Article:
New plan hatched for city’s Supermail site

THE second stage of the commercial development on the Supermail site will give the Hatch staff some new neighbours to share lunch with.

The development on the fringe of the CBD is seeking a pre-commitment of around 6,000sqm to kick start development that will mirror the Hatch building.

Organisations including the RAC and the Computer Services Corporation are currently casting around the market for new leases.

It’s understood CSC is considering a number of options, including the new building on the Supermail site.

Building owner and developer Bradley Moore has made a commitment to Hatch that none of its competitors will move into the second stage of the development.

The Hatch building on the Stirling Street site is built on less than half of the entire land site.

The new building will sit next to the Hatch building, with a gap of 12 metres between the two buildings allowing light in and access for couriers.

The existing Hatch staff car park will remain where it is, with the first level of the new building to sit above the car park. An additional 220 car bays for the tenants of the new building will be located behind the new development over two levels.

The total floor space of the development will be about 14,000sqm. The second floor has the largest floor plate of 3000 sqm.

“It’s a pretty substantial building,” Adroit Consulting director John Adcock said.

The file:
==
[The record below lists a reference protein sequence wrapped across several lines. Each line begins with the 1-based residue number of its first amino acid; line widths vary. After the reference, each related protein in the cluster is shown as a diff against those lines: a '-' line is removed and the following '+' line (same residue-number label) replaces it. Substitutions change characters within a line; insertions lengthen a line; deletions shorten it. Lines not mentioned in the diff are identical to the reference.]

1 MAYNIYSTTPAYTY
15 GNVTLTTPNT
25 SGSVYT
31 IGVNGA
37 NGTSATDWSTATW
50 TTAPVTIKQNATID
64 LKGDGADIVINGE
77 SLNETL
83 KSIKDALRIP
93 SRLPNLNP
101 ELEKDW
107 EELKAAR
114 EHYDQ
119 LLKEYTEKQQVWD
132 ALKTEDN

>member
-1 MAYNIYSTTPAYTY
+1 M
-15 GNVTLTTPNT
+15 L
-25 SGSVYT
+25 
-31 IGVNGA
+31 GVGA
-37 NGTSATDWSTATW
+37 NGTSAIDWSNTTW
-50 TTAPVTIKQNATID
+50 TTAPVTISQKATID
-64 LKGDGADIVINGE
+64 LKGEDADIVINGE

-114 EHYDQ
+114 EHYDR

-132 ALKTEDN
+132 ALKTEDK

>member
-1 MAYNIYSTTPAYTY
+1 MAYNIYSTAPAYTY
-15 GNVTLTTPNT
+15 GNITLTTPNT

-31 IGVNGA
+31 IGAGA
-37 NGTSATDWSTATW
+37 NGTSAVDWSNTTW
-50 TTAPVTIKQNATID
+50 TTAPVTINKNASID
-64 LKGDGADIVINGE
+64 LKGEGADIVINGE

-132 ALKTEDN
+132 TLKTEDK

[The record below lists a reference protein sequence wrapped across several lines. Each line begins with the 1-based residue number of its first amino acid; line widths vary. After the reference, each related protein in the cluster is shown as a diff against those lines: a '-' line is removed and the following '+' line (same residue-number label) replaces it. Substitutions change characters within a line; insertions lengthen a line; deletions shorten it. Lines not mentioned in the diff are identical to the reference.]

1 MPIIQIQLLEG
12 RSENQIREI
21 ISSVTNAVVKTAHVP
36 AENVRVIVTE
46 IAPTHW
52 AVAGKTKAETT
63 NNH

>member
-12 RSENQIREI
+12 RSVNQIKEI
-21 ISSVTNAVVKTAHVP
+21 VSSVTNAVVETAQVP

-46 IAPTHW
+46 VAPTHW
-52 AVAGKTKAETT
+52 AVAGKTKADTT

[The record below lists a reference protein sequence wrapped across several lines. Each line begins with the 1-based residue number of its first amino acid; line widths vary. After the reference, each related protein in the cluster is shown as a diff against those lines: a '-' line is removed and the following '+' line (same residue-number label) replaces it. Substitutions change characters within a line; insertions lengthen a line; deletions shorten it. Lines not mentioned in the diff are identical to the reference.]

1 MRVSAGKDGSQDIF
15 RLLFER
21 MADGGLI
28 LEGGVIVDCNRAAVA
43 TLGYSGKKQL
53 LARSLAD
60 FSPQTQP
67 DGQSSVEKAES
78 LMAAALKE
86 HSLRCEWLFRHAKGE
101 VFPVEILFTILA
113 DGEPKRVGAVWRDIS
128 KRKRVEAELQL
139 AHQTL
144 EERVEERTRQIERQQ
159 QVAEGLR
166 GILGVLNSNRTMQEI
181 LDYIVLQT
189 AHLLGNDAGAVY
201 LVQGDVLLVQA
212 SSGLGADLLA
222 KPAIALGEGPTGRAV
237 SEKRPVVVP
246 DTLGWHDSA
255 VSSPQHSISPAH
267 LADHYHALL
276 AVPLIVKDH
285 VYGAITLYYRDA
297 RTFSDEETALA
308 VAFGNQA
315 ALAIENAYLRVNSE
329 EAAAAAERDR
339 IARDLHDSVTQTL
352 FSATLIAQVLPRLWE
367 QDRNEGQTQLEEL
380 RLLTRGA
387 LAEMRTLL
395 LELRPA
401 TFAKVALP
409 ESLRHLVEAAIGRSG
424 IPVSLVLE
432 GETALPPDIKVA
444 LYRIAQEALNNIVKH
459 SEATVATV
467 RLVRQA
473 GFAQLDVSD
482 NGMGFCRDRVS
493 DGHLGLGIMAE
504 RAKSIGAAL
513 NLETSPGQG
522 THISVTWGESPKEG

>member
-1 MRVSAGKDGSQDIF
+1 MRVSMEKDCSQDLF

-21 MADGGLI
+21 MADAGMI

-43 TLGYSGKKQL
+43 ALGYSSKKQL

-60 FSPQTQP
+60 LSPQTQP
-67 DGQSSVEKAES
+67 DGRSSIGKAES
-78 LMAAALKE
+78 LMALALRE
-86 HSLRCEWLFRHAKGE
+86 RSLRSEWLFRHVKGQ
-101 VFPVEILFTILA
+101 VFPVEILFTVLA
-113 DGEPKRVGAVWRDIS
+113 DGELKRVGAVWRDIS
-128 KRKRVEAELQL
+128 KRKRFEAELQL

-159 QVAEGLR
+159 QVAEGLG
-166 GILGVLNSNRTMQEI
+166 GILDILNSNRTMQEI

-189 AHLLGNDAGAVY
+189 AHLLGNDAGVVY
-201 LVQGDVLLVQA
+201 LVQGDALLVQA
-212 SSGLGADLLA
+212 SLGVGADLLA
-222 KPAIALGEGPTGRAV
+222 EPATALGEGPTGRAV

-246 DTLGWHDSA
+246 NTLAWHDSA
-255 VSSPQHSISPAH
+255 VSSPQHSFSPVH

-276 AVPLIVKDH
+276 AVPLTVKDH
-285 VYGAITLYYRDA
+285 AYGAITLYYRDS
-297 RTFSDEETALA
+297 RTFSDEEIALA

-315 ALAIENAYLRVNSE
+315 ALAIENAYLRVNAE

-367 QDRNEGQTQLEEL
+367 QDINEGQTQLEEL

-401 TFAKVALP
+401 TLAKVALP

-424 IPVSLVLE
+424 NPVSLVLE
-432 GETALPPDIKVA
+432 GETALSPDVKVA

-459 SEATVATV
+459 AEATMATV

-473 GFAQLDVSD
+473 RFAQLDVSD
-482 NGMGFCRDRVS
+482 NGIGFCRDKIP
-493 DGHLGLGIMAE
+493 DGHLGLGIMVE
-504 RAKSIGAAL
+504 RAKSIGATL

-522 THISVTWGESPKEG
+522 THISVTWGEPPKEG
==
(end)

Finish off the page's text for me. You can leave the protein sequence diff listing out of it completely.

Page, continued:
“Efficiencies are achieved through the large floor plates so it will appeal to larger tenants.”

The land value of the site in Stirling Street means the developer can afford to put a better product on the site.

“The attraction beside the floor plate is the overall cost structure, because the land is worth less we can put a better product on it for a cheaper price,” Mr Adcock said.

The developer is in the unique position whereby the Hatch building can serve as a display building for prospective tenants.

The fact that Bradley Moore is located in the Hatch building means the quality standards of the development are assured.

“A traditional developer would build with a view to tenanting the building and moving on,” Mr Adcock said.

“If you were building a new building for a return on the investment wouldn’t necessarily put all the features in.”

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